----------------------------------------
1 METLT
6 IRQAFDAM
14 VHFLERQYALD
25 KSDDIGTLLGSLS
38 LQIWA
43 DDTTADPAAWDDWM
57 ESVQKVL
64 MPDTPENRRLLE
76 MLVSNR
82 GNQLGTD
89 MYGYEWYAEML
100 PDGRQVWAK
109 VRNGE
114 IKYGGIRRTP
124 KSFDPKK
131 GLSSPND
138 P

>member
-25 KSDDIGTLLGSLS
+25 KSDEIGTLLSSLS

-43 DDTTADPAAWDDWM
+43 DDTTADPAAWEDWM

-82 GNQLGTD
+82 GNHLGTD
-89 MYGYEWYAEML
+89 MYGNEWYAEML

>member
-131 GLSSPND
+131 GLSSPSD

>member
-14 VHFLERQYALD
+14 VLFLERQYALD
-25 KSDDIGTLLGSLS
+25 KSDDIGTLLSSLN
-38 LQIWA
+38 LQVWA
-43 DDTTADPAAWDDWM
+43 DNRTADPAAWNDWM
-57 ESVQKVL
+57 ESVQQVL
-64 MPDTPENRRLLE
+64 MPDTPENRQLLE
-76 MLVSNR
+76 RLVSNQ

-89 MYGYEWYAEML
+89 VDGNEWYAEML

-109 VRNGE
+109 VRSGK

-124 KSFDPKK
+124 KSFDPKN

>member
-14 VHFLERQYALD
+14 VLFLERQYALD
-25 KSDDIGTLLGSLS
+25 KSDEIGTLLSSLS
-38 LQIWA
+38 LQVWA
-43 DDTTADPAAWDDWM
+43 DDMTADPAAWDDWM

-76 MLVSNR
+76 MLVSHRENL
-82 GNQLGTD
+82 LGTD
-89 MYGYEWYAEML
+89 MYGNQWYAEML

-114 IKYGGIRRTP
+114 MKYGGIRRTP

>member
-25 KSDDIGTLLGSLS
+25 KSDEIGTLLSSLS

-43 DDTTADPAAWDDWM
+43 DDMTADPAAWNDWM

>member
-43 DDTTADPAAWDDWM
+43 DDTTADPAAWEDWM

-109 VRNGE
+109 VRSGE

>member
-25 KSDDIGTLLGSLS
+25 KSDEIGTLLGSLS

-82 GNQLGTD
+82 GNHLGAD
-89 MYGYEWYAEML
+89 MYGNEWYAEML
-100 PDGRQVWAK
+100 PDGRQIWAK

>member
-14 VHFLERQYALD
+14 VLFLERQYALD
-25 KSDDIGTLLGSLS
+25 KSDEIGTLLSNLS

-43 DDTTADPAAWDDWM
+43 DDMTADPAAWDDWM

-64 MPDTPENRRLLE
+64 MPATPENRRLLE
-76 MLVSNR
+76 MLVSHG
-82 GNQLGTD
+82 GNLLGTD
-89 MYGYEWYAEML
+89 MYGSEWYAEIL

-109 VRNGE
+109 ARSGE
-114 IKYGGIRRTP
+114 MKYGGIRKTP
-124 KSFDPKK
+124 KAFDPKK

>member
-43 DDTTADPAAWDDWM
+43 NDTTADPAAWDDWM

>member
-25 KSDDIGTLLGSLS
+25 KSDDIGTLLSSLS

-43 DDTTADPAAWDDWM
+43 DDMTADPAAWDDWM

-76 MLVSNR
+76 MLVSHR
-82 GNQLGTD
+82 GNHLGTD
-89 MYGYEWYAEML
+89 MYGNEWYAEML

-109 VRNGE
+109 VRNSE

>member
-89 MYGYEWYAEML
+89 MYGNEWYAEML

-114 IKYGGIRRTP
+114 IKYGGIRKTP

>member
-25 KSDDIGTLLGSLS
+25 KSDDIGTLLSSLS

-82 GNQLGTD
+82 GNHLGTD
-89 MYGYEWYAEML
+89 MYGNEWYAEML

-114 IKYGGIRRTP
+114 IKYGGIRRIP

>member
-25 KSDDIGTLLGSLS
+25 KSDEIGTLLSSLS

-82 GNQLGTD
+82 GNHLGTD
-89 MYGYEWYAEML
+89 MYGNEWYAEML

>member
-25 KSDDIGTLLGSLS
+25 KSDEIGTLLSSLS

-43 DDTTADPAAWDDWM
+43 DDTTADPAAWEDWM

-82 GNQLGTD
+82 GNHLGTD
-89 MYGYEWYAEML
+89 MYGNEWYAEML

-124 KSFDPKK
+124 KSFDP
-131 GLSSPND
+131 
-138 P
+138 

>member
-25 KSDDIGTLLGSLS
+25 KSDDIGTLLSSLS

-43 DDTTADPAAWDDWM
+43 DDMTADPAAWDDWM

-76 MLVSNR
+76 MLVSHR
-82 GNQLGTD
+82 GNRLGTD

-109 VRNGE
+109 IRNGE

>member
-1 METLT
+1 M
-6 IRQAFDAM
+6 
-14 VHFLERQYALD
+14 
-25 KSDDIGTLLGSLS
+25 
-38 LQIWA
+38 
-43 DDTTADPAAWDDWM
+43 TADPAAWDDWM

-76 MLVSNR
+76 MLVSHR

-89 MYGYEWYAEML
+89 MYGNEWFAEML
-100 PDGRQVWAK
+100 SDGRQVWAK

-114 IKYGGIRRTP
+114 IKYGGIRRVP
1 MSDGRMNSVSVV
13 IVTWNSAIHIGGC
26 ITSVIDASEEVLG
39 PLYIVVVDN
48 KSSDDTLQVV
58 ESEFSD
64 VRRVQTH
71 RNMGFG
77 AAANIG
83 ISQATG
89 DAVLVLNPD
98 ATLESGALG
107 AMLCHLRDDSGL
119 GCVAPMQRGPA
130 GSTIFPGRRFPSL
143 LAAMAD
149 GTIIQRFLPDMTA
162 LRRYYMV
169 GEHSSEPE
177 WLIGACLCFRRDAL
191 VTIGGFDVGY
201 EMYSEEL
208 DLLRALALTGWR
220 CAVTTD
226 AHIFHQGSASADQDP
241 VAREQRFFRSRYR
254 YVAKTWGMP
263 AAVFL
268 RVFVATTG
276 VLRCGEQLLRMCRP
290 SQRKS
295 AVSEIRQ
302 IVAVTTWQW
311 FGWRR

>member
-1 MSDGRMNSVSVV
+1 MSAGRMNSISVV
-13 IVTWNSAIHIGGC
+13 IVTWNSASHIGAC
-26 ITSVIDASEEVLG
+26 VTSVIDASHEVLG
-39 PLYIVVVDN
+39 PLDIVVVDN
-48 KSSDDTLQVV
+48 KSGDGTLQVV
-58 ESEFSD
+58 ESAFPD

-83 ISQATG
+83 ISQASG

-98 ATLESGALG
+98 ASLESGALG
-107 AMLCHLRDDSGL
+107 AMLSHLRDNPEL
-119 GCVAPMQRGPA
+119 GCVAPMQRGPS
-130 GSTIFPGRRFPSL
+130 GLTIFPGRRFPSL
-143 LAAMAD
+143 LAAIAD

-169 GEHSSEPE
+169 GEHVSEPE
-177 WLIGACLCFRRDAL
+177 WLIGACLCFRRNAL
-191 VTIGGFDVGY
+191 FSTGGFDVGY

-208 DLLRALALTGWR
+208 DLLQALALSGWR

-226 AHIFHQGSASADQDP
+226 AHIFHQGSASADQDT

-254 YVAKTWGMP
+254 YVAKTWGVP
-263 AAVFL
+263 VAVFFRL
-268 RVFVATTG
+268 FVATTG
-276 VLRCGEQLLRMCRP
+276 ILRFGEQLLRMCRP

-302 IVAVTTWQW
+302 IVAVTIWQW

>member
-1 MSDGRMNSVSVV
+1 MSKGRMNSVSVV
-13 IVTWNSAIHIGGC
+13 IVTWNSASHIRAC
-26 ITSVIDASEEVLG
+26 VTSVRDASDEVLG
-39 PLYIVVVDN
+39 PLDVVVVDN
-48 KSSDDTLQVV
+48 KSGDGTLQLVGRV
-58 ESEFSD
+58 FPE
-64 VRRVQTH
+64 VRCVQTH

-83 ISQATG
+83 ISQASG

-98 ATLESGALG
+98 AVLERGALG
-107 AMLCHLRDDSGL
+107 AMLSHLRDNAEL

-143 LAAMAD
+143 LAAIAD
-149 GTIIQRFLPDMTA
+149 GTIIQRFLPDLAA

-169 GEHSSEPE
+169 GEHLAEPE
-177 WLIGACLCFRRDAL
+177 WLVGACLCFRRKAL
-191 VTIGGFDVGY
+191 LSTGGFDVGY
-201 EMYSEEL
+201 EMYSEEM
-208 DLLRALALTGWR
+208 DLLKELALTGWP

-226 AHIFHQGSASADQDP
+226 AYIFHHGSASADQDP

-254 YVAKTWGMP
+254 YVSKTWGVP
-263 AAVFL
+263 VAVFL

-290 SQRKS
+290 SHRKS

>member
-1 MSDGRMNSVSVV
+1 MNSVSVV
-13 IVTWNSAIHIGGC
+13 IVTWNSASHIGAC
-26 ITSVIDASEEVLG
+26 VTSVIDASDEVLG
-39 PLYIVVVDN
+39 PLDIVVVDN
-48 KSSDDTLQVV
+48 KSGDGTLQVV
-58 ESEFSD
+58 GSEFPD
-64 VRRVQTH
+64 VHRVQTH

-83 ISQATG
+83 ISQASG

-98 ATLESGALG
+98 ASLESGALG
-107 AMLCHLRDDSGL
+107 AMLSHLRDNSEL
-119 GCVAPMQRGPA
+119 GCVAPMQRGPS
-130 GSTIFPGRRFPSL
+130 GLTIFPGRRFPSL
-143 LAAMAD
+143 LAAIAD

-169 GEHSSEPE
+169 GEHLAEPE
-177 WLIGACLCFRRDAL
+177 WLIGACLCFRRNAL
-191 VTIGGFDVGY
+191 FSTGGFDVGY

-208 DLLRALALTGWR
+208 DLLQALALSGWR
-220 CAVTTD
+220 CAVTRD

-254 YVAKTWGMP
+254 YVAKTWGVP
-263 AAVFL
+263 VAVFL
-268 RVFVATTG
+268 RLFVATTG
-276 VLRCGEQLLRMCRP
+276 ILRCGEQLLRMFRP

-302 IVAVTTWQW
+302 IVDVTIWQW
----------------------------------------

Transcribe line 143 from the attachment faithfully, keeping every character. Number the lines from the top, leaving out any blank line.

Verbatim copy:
-89 MYGYEWYAEML